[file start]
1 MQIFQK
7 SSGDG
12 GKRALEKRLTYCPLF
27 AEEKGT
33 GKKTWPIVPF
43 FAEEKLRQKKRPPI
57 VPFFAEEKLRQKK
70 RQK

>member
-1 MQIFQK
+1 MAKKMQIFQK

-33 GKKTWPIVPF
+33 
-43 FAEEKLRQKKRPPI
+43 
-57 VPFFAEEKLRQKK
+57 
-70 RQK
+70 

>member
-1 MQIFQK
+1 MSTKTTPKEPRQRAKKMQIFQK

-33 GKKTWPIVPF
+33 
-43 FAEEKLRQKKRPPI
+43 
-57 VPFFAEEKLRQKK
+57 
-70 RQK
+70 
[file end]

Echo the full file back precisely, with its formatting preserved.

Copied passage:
1 MQIFQK
7 SSGDG
12 GKRALEKRLTYCPLF
27 AEEKGT
33 GKKTWPIVPF
43 FAEEKLRQKKRPPI
57 VPFFAEEKLRQKK
70 RQK

>member
-1 MQIFQK
+1 MAKKMQIFQK

-33 GKKTWPIVPF
+33 
-43 FAEEKLRQKKRPPI
+43 
-57 VPFFAEEKLRQKK
+57 
-70 RQK
+70 

>member
-1 MQIFQK
+1 MSTKTTPKEPRQRAKKMQIFQK

-33 GKKTWPIVPF
+33 
-43 FAEEKLRQKKRPPI
+43 
-57 VPFFAEEKLRQKK
+57 
-70 RQK
+70 